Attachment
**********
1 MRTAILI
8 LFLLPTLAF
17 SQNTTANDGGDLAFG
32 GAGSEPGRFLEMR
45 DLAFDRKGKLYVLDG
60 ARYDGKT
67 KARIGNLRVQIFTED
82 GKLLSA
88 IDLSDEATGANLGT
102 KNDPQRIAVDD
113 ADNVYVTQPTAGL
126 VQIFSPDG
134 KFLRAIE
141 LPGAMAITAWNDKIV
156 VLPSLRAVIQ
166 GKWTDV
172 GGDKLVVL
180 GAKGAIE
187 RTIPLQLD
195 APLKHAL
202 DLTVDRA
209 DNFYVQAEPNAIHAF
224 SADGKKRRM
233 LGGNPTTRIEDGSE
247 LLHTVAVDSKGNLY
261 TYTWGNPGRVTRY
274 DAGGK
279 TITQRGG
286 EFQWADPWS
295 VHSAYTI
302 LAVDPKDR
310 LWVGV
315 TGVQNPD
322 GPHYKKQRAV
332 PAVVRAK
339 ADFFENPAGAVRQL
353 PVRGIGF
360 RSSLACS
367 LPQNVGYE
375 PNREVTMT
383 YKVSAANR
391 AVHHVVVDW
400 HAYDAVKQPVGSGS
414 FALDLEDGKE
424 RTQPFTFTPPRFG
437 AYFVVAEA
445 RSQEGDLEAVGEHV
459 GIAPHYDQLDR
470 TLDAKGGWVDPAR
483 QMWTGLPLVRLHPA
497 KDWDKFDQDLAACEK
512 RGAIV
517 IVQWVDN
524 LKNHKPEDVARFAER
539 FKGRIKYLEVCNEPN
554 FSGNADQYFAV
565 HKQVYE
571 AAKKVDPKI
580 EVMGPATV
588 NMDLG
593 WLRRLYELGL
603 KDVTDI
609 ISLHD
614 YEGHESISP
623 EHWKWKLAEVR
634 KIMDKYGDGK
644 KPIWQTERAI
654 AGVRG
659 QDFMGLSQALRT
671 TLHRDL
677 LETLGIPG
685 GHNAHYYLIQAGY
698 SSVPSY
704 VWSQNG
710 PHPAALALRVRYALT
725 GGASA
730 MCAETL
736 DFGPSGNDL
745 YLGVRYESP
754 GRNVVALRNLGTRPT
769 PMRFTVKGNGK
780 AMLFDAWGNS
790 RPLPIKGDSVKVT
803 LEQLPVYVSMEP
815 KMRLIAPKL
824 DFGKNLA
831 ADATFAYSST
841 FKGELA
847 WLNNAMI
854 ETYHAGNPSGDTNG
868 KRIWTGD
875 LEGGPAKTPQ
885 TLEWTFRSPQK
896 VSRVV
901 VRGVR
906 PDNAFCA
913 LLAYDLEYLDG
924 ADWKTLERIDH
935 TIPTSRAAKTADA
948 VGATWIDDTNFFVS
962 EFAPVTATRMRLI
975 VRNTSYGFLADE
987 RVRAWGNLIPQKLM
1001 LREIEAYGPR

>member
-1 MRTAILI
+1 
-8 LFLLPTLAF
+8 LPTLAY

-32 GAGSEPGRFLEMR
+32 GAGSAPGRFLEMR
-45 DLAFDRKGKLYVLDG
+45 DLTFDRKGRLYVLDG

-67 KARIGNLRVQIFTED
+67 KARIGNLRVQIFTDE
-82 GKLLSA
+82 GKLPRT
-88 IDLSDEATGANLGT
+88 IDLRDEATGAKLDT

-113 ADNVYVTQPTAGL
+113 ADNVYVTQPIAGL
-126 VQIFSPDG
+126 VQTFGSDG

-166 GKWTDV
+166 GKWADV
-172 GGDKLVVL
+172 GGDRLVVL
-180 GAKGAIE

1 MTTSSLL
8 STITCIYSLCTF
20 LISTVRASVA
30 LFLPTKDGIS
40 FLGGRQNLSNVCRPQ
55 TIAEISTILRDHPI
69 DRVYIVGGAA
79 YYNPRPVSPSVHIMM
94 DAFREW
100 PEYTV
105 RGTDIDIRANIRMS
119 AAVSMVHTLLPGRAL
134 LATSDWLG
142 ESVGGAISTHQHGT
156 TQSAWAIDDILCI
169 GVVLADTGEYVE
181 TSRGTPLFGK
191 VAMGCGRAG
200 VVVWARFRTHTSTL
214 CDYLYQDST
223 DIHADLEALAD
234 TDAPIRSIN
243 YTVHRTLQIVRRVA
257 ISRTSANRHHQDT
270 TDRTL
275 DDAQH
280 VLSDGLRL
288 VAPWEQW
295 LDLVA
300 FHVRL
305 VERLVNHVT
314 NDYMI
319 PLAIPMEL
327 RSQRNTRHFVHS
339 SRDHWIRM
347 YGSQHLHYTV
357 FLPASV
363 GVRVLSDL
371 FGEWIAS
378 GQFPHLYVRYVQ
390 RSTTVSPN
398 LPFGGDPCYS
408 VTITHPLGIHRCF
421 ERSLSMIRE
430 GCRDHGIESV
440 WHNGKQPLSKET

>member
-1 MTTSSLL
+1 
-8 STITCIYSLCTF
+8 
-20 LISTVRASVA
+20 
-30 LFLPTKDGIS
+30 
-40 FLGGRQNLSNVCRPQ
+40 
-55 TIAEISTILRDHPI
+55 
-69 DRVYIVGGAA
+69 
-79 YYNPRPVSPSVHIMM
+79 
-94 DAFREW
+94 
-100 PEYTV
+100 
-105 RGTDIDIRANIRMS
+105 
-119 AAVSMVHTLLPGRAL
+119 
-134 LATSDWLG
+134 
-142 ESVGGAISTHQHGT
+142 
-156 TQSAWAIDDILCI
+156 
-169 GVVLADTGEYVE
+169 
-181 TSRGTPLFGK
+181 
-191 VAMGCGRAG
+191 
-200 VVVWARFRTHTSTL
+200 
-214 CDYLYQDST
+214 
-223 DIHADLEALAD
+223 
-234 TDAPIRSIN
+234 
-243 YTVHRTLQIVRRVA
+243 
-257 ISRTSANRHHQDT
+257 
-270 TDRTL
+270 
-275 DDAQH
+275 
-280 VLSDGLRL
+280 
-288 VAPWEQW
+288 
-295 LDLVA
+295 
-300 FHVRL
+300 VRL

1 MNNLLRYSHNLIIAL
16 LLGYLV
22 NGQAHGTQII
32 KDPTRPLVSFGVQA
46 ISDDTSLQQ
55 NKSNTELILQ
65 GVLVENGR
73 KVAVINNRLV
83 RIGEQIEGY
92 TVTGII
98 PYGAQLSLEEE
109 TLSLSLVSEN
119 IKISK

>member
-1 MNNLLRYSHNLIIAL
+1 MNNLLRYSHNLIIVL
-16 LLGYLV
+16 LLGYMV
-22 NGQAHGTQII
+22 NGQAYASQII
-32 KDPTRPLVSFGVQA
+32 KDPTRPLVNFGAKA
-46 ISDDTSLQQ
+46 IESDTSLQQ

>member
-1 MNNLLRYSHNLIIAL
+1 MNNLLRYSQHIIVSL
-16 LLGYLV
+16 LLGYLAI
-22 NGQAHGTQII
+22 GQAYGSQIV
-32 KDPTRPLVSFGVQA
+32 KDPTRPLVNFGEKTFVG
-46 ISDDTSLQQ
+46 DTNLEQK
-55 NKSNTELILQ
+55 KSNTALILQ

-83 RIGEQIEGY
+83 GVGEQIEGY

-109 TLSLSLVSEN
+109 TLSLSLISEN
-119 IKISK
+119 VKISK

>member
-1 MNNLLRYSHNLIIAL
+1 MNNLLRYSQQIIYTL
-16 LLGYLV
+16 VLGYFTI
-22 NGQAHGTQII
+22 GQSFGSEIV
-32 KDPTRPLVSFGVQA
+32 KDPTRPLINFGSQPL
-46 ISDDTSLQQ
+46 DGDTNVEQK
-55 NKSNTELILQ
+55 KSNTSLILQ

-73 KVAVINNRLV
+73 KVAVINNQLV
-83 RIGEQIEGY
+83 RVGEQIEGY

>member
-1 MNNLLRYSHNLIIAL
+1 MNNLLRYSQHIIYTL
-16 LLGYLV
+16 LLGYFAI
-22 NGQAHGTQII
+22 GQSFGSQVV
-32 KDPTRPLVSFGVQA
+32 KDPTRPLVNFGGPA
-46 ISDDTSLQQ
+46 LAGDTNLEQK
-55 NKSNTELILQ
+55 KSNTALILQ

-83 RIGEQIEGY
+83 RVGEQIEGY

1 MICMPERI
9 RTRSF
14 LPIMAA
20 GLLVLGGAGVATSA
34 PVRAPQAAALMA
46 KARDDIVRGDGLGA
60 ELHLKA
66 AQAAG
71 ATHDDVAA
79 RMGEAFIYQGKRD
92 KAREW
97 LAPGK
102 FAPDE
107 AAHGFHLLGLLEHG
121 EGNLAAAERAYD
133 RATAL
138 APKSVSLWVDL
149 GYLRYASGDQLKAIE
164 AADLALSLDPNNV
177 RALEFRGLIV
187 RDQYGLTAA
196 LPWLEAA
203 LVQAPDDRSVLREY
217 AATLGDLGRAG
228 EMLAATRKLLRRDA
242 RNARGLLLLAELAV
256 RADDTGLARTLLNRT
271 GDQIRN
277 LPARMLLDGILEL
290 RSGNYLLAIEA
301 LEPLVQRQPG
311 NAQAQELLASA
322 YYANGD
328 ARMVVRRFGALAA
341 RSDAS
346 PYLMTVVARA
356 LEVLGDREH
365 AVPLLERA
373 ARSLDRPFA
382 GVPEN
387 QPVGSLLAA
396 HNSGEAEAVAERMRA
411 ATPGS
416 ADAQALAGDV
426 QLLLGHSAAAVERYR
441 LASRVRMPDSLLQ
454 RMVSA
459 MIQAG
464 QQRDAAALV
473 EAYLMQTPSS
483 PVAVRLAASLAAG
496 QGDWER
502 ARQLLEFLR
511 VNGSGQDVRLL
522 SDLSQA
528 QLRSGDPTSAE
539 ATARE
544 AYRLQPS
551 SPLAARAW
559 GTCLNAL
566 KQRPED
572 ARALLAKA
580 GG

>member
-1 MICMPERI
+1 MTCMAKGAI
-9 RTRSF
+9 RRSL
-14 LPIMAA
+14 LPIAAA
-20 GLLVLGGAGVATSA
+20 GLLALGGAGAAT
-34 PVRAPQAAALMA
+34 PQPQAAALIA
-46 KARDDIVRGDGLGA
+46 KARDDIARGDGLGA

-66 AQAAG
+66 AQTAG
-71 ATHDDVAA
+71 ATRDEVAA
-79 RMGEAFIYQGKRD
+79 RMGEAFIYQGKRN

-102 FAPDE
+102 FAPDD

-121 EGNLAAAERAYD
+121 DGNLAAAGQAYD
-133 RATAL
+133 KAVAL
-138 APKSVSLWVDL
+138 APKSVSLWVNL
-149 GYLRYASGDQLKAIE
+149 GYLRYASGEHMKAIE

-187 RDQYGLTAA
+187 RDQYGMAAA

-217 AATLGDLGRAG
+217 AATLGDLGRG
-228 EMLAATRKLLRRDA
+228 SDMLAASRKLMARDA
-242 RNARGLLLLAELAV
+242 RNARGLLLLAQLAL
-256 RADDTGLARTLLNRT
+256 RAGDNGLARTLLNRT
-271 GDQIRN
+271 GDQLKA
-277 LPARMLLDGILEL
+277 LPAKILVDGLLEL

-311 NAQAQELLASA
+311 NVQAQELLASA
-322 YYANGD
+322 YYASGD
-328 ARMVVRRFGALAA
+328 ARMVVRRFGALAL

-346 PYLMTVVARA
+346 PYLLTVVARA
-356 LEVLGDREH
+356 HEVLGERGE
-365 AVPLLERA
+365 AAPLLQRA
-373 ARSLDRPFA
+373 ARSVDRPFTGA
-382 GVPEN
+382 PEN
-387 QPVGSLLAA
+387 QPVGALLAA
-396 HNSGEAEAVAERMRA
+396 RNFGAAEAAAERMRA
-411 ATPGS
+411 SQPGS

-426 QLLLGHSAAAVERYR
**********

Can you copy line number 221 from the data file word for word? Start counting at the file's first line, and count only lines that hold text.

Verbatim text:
+243 